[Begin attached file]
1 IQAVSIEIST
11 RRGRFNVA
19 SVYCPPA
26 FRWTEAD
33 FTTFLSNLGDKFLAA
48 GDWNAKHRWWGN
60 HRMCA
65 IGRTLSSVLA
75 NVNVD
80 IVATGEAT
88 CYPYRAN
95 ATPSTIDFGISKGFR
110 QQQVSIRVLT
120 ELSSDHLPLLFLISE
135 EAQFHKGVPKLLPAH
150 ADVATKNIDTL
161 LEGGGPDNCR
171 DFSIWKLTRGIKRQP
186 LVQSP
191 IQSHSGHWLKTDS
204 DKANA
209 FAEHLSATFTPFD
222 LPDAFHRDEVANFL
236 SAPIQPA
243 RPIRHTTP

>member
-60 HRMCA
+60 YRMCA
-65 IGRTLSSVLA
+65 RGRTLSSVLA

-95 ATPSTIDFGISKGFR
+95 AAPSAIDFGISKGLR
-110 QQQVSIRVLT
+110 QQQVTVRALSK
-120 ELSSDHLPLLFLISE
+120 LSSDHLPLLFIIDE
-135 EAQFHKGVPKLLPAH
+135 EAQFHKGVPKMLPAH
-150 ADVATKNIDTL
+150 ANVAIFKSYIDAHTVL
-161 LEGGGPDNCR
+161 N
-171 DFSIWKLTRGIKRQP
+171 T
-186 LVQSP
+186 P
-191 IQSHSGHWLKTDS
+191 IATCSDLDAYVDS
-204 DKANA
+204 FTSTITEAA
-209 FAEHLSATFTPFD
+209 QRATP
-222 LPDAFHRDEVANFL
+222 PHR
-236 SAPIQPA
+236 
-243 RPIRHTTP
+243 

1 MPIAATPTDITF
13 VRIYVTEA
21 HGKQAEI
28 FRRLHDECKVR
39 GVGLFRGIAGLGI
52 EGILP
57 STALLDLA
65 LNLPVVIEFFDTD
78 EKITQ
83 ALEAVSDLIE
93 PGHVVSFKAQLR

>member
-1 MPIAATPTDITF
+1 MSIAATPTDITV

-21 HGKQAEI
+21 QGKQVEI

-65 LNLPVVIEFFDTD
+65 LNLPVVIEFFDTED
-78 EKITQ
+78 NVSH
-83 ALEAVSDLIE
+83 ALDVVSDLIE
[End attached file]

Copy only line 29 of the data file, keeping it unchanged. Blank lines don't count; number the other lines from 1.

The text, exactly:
-65 IGRTLSSVLA